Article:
• Census respondents will have the option to pick multiple categories at the same time from the same section, such as "Black," "American Indian" and "Hispanic."
  • But critics have warned that some people may not know they can pick several, which can result in Afro Latinos, for example, not being accurately captured.

Between the lines: Hispanics long said the two-question setup — one asking about race and the other about ethnicity — didn't capture the diversity among Hispanics, who are of many different races.

  • Domingo Garcia, national president for the League of United Latin American Citizens (LULAC), says he expects the percentage of respondents who identify as Hispanic will jump by at least 10 percentage points in the 2030 census because of the new rule.

3. Inside the Loop

Illustration: Allie Carl/Axios

😢 Vice Versa Coffee in St. Paul Square had its last day in business yesterday after nearly two years. It was known for its focus on live music. (MySA)

🍿 The Alamo Drafthouse theaters are up for sale. (Deadline)

⚖️ Texas is among the 11 Republican-led states suing the Biden administration over its latest efforts to provide student debt relief for millions of borrowers. (Axios)

4. Trendy brunch spot coming

Banana split French toast and a big bloody mary. Photos: Courtesy of Hash Kitchen

Some of Hash Kitchen's first Texas locations will be right here in San Antonio.

Catch up quick: Hash Kitchen is known for its flashy brunch aesthetic, build-your-own bloody mary bars and Instagram-worthy decor.

  • If you need a better visual, the restaurant calls itself "the home of turntables and mimosas."
  • Hash Kitchen has locations throughout Arizona. There's also a restaurant in Utah.

The latest: Briana Stewart, a spokesperson for the brand, tells Axios two locations are coming to San Antonio.

  • A location at 2611 Broadway (formerly the Fiesta Commission office and store) is expected to open this fall.
  • Meanwhile, a second restaurant at 5534 N. 1604 West is planned to open in summer 2025.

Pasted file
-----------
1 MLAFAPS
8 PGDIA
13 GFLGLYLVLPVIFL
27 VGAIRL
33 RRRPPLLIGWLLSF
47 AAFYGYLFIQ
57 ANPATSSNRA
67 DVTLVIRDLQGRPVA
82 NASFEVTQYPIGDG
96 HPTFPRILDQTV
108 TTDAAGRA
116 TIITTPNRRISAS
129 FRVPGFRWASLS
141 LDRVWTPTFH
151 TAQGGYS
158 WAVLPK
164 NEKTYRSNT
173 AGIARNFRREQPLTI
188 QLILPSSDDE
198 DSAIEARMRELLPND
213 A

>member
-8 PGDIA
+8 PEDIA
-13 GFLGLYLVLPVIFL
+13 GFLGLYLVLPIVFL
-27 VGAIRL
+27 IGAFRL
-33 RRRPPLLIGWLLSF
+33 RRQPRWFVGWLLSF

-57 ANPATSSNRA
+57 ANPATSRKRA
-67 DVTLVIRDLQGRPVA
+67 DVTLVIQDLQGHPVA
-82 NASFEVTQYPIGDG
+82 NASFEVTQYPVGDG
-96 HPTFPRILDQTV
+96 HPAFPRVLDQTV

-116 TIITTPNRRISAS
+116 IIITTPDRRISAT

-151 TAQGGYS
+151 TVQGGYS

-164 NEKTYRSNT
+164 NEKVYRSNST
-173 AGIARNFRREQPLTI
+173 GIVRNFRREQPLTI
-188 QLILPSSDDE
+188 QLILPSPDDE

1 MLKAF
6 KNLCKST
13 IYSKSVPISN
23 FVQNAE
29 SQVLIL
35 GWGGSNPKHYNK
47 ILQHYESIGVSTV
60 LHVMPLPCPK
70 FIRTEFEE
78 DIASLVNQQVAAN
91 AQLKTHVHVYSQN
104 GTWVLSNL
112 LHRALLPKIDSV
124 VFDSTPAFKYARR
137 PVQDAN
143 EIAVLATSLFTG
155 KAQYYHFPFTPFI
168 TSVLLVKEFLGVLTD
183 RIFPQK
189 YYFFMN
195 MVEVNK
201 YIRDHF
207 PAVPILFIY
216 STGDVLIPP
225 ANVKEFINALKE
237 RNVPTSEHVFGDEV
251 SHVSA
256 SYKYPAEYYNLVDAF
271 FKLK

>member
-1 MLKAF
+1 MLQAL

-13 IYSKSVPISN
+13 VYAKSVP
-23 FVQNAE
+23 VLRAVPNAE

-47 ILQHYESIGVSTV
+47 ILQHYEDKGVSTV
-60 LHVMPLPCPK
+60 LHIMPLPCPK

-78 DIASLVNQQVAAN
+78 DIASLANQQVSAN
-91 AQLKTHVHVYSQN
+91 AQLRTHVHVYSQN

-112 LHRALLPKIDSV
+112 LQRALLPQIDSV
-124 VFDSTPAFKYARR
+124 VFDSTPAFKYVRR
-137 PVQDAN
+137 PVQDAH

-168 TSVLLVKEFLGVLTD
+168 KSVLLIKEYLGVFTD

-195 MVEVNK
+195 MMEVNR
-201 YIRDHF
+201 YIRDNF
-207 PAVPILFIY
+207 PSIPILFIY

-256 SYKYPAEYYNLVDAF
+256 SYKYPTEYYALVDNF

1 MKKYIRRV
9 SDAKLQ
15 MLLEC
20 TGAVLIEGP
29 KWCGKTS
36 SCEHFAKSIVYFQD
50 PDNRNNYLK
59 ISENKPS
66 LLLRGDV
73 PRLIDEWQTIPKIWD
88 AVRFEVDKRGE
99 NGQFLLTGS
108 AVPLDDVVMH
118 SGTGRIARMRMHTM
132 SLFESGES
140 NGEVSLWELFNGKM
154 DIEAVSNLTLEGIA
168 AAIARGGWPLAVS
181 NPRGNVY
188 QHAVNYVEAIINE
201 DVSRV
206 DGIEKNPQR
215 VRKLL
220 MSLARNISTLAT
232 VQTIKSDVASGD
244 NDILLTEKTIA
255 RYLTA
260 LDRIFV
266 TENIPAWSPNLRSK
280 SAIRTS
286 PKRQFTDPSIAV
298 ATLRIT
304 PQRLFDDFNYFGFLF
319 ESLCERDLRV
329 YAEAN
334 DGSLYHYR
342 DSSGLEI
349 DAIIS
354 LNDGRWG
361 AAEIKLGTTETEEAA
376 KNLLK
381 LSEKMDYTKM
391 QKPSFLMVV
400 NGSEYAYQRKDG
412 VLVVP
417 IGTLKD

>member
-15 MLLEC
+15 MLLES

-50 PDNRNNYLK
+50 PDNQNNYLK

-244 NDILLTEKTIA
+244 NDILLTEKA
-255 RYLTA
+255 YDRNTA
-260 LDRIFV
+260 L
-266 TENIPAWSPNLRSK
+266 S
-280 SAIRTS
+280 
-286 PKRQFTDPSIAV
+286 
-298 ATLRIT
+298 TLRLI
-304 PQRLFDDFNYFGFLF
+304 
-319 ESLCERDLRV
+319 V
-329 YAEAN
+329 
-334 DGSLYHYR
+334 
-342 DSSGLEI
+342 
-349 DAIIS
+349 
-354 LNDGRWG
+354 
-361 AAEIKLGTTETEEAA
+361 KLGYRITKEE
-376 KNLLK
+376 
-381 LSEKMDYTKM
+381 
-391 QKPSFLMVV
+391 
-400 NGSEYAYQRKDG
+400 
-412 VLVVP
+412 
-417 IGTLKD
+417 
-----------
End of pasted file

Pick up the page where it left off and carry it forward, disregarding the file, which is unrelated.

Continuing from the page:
What we're watching: If the food is as dance-worthy as this viral TikTok makes it seem.

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5. 🍷 San Antonio sips: A Perfect Day

A perfect spread. Photo: Megan Stringer/Axios

👋 Megan here. My friends and I recently stopped by A Perfect Day, a wine bar in Southtown that opened last year.

The vibe: Elegant and simple with a bit of spunk, including a sparkly streamer wall that looks like it's leftover from New Year's Eve.

To drink: I had a chardonnay while my friend enjoyed a red blend. The bartender was knowledgeable and ready to recommend and let us sample wines.

Best bites: There's a small menu of food made next door at sister bar Gimme Gimme.

  • We split the fish tacos ($16) with pan-seared mahi, pineapple pico de gallo, slaw and a chili lemon aioli. It was the perfect balance of flavors and very fresh.
  • I also had to try the cheese curds ($12) — former Wisconsin resident here — which came with a poblano ranch crema. The dipping sauce was great and they were well-breaded, but the cheese didn't squeak.

The bottom line: It's a nice place to stop by with friends after work.

Thanks to our editor Chloe Gonzales and copy editors Steven Patrick and Yasmeen Altaji.

🐰 Madalyn is grateful to have had a relaxing Easter with family, cascarones and lots of yummy food.

🥳 Megan is wishing a very happy birthday (no April fool!) to her longtime friend today.